Salvias Down South: 8 Must-Have Salvias for the Southwest
A plant’s toughness in the American Southwest is measured not only by its drought tolerance but also by its ability to withstand the sudden, heavy downpours that arrive during the summer monsoon season.
Fortunately, much of the Southwest’s soil drains well due to its high content of rock and sand. Well-drained soil is one of the few conditions demanded by Salvias that thrive in the Southwest. Defining the Southwest’s boundaries helps in selecting must-have Salvias for the region.
Boundaries, a Broken Dam and Breaking Bad
The boundaries of the American Southwest aren’t precise. Even people who live in the Southwest can get a bit confused about what fits in a map of the Southwest, because its boundaries vary depending on what person or organization is describing the region. Some place its eastern edge at the 98th meridian in South Central Texas, through which the Guadalupe River flows.
The 2002 Canyon Lake flood of the Guadalupe River Valley is an extreme example of wild Texas weather, which historically has swung from flood to drought. A week of torrential rains broke through the Canyon Lake Dam and scoured the land, creating a gorge 23 feet deep and 1.5 miles long. Scientists now study it to gain clues to how ancient megafloods created massive environmental change.
Salvias are tough, but even they have difficulty surviving rampaging rivers that pluck trees out of the ground. But even without flooding, heavy rains can be hard on the landscape. In Texas and the rest of the Southwest, the annual summer monsoon brings erosion as well as much needed moisture.
Autumn Sage (Salvia greggii) and Prairie Sage (S. azurea) are good choices for erosion control and landscape restoration.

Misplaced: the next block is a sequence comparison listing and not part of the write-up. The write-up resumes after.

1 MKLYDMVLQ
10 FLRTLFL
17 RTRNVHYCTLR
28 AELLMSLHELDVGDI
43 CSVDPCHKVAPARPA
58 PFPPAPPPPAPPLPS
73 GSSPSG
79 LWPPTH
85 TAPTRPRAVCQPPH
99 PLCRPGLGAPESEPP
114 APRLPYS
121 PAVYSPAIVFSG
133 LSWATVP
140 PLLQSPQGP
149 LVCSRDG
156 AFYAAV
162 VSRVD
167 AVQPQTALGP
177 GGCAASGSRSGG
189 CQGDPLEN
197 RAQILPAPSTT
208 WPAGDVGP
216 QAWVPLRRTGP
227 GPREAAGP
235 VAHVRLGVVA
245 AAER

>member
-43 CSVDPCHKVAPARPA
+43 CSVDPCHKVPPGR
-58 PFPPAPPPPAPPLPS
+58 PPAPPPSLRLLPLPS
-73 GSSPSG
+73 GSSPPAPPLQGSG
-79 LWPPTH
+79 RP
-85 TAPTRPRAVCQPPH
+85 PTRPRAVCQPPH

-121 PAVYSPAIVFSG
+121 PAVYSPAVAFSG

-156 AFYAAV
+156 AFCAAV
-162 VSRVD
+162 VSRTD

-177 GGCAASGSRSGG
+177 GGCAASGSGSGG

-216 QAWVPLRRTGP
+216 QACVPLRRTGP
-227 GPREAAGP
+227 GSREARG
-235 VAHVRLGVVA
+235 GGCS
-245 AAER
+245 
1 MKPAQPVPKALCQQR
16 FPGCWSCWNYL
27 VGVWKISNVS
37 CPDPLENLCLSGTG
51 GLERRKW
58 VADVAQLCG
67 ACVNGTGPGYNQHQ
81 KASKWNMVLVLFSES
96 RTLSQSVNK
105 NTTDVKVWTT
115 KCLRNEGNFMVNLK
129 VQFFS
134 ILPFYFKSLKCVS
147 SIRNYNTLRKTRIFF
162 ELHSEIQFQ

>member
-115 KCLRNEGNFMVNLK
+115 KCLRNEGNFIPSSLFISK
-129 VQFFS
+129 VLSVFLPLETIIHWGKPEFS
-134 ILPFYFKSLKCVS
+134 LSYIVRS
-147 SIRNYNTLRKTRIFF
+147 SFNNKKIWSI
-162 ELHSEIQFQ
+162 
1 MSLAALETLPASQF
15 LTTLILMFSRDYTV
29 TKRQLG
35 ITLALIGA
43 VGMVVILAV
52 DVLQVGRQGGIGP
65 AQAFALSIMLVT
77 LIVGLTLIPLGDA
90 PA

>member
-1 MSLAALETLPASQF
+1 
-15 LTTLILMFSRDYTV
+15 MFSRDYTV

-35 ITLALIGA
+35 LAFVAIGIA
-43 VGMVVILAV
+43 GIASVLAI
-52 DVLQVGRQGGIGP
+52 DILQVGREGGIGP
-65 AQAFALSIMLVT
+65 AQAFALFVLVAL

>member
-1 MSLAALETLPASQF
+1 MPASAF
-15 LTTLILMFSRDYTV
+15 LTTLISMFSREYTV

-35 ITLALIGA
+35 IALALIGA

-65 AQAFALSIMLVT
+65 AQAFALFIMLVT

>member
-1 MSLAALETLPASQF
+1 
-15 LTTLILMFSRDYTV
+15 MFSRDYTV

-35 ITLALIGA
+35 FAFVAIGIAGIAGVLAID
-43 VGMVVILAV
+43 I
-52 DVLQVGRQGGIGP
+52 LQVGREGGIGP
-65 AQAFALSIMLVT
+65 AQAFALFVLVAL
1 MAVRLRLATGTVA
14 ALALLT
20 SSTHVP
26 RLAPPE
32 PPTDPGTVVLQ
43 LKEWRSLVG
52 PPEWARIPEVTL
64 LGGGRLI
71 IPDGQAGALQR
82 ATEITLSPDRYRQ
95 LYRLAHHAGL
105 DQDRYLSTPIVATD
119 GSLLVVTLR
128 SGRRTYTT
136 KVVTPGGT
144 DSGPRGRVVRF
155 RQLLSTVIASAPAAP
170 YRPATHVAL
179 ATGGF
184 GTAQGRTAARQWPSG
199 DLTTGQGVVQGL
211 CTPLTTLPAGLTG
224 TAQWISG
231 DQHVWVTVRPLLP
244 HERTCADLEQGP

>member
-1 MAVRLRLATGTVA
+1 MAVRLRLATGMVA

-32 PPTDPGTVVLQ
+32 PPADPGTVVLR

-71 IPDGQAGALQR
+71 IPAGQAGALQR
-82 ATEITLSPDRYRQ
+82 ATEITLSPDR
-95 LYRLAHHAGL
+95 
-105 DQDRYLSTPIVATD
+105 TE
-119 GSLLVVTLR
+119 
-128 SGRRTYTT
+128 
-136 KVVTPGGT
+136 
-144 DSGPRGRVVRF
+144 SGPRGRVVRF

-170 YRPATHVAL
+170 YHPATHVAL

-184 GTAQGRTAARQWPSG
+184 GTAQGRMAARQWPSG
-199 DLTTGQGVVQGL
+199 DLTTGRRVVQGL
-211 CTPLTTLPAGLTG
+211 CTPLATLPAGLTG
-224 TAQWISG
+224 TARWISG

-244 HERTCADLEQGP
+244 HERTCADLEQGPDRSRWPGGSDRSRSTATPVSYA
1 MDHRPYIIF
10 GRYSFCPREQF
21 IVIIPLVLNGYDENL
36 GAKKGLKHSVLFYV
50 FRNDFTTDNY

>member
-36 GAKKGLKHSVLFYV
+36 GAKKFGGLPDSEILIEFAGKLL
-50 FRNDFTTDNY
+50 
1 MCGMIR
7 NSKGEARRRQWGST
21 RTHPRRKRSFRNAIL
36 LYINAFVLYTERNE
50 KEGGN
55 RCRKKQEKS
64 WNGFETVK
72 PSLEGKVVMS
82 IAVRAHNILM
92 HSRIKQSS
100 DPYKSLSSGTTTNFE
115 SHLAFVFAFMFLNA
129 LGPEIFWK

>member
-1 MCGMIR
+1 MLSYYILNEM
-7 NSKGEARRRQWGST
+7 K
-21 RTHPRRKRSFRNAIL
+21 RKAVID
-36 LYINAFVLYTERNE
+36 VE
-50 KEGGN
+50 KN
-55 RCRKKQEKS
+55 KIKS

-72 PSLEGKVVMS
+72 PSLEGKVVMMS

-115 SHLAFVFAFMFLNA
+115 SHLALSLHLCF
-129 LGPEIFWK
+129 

To get back to the question of the Southwest’s boundaries, most people don’t think of Southern Kansas as the Southwest, yet it appears on some maps as part of the northern boundary along with the Four Corners area where Arizona, Colorado, New Mexico and Utah meet.
For those of you who haven’t lived or traveled in the Southwest, you might remember the Four Corners monument if you watched the fourth season of “Breaking Bad” on TV. In the episode titled “Cornered,” Skyler tosses a coin on the flat Four Corners monument to see what state it will land in and where she should flee.
Much of the Southwest -- which is typically identified as stretching to the western border of Arizona and south to the U.S./Mexico border – is a similarly dry, wide-open landscape. Long-blooming perennials, such as Autumn Sage and Blue Sage, are welcome splashes of color.
Eight Great Salvias for a Tumultuous Climate
The Southwestern climate is dry and generally hot, but can get cold in mountain areas, such as Flagstaff, Arizona. Despite weather that is often harsh, the Southwest bursts with color -- especially when gardeners orchestrate landscapes of native Salvias.
Here are eight ornamental favorites that Flowers by the Sea recommends for the Southwestern extremes of drought, heat, unexpectedly powerful downpours and occasional chilly weather. All these perennial Salvias are Southwest natives.